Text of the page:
# Approximate $\sqrt{7}$ using binomial theorem [duplicate]

How does one deduce the approximation of $$\sqrt{7}$$ to be $$\frac{10837}{4096}$$ by taking $$x = \frac{1}{64}$$ in the expansion of $$\sqrt{1-x}$$?

How should you approach such a question? I assume the first step would be to expand $$\sqrt{1-x}$$ which can only be done through binomial theorem (afaik).

That gives $$\sqrt{1-x} = 1 - \frac{1}{2}(x) - \frac{1}{8}(x^2)$$ + ... and so on.

How do you continue? I can't seem to figure out how taking $$x = \frac{1}{64}$$ accomplishes anything.

• Well, $$\sqrt7=\frac83\sqrt{1-\frac1{64}}=\frac83\left(1-\frac12\frac1{64}-\frac18\left(\frac1{64}\right)^2+\ldots\right)$$ hence $$\sqrt7\approx\frac{8\cdot(8\cdot(64)^2-4\cdot64-1)}{3\cdot8\cdot(64)^2}=\cdots$$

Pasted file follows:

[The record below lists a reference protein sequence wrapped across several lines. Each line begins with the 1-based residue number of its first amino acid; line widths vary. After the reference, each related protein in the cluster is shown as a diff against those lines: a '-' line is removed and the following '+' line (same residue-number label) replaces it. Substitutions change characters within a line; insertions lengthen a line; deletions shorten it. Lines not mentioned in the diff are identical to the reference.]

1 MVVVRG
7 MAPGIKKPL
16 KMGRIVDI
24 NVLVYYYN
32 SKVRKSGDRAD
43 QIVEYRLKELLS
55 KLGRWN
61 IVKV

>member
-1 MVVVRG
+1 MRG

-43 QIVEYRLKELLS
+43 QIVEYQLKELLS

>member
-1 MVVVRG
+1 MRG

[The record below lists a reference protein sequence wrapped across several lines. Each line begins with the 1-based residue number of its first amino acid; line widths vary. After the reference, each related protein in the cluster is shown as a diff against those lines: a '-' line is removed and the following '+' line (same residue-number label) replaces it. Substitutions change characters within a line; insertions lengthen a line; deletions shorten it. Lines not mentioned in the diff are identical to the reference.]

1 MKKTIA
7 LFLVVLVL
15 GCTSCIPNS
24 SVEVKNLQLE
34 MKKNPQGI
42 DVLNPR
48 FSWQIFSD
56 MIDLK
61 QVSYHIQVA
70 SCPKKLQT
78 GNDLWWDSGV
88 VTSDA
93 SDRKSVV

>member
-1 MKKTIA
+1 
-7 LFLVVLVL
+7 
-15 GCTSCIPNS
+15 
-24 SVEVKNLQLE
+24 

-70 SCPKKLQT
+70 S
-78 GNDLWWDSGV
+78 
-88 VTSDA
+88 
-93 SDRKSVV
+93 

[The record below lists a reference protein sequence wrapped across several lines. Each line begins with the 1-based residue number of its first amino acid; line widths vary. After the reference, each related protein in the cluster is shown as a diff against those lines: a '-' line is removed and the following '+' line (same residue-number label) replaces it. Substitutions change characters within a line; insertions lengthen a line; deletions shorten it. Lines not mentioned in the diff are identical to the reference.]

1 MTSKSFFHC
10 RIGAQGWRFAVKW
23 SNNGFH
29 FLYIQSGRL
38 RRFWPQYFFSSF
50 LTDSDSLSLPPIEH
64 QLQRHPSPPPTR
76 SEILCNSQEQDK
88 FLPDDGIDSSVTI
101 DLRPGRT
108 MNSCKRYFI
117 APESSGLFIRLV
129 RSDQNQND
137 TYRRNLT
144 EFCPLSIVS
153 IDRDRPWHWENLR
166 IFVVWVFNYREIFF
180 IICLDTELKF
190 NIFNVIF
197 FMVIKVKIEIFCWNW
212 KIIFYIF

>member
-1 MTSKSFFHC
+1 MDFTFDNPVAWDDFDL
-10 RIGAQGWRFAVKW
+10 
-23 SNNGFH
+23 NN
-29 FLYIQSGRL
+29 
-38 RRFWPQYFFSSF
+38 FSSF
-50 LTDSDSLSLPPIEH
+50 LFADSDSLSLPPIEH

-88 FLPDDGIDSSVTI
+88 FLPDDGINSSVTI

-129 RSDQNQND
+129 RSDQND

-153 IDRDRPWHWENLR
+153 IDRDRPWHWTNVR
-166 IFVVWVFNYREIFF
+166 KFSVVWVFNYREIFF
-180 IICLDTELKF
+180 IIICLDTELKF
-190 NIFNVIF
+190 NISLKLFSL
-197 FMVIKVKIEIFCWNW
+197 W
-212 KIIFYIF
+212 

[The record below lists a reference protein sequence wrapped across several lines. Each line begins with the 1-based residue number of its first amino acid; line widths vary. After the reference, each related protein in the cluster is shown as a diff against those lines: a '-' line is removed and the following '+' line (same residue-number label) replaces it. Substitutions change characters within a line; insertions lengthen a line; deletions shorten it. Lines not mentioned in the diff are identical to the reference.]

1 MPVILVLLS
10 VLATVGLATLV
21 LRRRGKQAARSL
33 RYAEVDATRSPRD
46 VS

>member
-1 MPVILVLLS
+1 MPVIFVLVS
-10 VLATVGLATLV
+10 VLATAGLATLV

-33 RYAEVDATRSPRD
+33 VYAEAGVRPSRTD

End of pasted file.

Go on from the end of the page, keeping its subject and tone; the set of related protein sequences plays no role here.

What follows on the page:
– Did
Sep 29, 2018 at 9:14
• Forgive my ignorance but, how did you get $\sqrt7 = \frac{8}{3}\sqrt{1-\frac{1}{64}}$? Sep 29, 2018 at 9:18
• @gimusi. They don't give Field medals here ? I am really disappointed to hear that. Cheers. Sep 29, 2018 at 9:33
• @gimusi The friendliness in this stack exchange is refreshing. Thanks! Sep 29, 2018 at 9:40
• @Sam. You well noticed this key aspect of the site ! Sep 29, 2018 at 9:42

$$\sqrt{7}=\sqrt{9\cdot \frac79}=3\sqrt{\frac79}=3\sqrt{1-\frac29}$$
$$\sqrt{1-\frac1{64}}=\sqrt{\frac{63}{64}}=\frac38\sqrt 7$$